When we look at the relationship between music and fashion, as well as between fashion trends and youth culture, we get a clearer understanding of the times we live in. In this series, Tsuya-chan, an up-and-coming writer, analyzes current cultural events by examining contemporary music with a focus on Japanese hip-hop.
Tsuya-chan has talked about Versace, Gucci, and Chanel so far, and her next subject is Dior. She’ll break down the brand’s identity and generations of designers who contributed to its broad range. Tsuya-chan will also look into how contemporary artists use Dior in their lyrics.
The eccentricity of Dior, the brand of the moment
Which fashion house has the most momentum in 2021? Many fashion enthusiasts might think of brands like Burberry and Louis Vuitton for a fleeting moment, but they’re bound to answer: Dior. The brand is unstoppable, and it stands out in the market. Dior has successfully established the narrative that other competing brands are on the decline; many journalists are beginning to say that Gucci’s reign is coming to an end. Parties were canceled because of the pandemic, and the glitz and glamor of popping champagne disappeared along with it. LVMH has announced that their champagne sales dropped drastically, while Dior was one of two brands that made up for their losses. Today, this fashion house is taking on the role of giving hopes and dreams to humanity.
Upon thinking about why the brand grew organically, one might think of Dior Men’s artistic director, Kim Jones’s skills. However, Maria Grazia Chiuri’s romantic womenswear, filled with her wit, plays a role too. In recent memory, Dior’s 21-22 FW collection made waves; the fairy-tale show was held at the Hall of Mirrors at the Palace of Versailles, and the brand shared the still and moving images on social media. Moreover, their makeup line is also steadily gaining popularity. At first glance, Dior’s values might look random, but the brand is exhibiting versatility and, to a certain degree, eccentricity. Upon discussing this fashion house covered in mystique, we mustn’t forget that its wide range and eclecticism are vital factors.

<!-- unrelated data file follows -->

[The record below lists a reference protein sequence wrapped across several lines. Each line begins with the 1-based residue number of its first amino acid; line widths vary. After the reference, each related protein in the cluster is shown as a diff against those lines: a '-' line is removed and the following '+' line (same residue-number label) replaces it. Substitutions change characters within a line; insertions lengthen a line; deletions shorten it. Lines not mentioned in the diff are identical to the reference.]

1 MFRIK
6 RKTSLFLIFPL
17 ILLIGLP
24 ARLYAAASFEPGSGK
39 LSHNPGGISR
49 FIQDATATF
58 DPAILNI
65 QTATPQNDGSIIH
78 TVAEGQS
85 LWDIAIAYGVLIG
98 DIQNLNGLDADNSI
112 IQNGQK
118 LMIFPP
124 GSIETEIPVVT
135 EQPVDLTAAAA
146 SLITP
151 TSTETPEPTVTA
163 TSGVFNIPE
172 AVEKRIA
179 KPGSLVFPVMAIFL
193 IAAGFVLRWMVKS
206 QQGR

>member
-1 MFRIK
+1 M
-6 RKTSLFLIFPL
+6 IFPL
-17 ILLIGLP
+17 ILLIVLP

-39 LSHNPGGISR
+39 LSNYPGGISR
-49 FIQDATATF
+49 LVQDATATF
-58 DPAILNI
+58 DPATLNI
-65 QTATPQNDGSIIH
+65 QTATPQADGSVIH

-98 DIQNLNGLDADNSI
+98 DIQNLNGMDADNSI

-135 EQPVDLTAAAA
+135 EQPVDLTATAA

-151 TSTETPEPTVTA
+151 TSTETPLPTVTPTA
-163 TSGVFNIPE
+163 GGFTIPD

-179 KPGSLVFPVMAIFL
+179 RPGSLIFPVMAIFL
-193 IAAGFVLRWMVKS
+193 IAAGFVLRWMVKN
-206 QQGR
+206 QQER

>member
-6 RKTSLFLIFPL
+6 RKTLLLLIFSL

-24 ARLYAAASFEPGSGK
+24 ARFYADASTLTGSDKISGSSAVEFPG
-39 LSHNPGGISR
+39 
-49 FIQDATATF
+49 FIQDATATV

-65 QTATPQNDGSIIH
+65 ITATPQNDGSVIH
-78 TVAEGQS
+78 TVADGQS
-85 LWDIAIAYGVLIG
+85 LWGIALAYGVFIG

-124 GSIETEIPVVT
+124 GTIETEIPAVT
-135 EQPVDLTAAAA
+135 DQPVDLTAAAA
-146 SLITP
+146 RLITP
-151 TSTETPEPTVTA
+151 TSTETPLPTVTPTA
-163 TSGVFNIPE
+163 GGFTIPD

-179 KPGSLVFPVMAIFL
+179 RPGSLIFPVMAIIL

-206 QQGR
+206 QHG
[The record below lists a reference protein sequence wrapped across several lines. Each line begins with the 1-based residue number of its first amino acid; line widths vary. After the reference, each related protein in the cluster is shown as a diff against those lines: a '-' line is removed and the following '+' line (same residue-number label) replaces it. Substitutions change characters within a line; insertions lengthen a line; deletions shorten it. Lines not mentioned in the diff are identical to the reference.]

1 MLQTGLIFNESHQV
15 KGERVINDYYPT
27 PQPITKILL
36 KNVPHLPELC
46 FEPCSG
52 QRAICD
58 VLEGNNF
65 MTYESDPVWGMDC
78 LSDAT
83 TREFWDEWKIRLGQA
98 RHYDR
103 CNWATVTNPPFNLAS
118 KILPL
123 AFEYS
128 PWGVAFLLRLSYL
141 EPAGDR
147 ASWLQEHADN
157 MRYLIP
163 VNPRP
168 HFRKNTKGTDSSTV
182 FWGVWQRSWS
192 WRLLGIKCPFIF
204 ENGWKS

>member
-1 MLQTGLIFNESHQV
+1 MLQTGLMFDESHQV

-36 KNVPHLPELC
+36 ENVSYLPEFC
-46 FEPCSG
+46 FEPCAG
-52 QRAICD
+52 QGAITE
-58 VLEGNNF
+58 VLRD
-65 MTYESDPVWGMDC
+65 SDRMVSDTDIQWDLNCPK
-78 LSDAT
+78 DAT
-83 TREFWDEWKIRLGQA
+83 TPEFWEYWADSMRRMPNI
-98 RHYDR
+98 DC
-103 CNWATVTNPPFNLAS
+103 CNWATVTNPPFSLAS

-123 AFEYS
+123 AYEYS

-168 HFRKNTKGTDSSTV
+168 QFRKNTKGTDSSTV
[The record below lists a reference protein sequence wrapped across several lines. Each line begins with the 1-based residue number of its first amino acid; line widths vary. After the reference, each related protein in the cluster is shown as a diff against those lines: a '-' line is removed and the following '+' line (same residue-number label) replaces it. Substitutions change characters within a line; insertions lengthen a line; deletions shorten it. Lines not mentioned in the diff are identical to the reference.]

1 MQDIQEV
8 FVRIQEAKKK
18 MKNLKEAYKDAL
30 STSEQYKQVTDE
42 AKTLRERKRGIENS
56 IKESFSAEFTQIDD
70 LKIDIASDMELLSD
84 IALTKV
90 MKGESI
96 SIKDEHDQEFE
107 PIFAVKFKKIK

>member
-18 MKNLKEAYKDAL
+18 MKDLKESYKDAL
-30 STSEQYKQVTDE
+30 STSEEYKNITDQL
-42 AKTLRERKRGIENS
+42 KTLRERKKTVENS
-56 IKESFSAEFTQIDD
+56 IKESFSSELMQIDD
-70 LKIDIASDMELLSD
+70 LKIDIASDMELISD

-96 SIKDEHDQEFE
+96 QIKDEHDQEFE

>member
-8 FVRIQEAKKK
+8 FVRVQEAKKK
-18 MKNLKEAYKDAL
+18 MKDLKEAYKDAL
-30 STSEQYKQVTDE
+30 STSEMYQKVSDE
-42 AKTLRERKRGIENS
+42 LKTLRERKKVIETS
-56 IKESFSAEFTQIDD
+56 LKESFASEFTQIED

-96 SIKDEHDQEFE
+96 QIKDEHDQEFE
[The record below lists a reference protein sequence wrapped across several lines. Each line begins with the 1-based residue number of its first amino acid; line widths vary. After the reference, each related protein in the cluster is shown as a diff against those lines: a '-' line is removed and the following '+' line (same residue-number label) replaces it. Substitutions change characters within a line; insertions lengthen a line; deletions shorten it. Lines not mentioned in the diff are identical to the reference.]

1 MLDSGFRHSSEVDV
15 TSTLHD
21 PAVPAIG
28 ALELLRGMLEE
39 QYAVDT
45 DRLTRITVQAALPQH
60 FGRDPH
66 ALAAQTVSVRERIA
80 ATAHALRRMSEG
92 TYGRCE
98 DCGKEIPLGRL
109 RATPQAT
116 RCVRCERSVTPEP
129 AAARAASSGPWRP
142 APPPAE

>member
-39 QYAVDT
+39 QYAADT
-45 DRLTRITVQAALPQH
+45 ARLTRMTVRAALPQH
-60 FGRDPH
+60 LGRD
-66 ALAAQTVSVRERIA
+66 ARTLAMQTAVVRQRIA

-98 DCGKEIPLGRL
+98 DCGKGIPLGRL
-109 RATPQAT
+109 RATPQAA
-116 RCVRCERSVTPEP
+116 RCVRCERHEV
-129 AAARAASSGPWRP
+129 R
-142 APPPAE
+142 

A new identity aside from being elegant
In the past, people have described Dior’s brand identity as elegant. Calling it a fashion house that seeks elegance according to the times isn’t a completely wrong interpretation. Allow me to add another word to the description: manufactured. Christian Dior constructed many of his creations in a way that tightened the woman’s body. His silhouettes even inspired Coco Chanel—whose primary focus was on creating laid-back styles for women—to return to the realm of high fashion. In Vogue on Christian Dior, Charlotte Sinclair writes that Dior’s clothes corrected the woman’s figure with a corset to achieve a beautiful shape, while Balenciaga accepted the body and camouflaged flaws with subtle fabric cutting techniques. Dior’s stance contrasted with brands like Chanel and Balenciaga. It was Christian Dior who produced garments that cinched the body.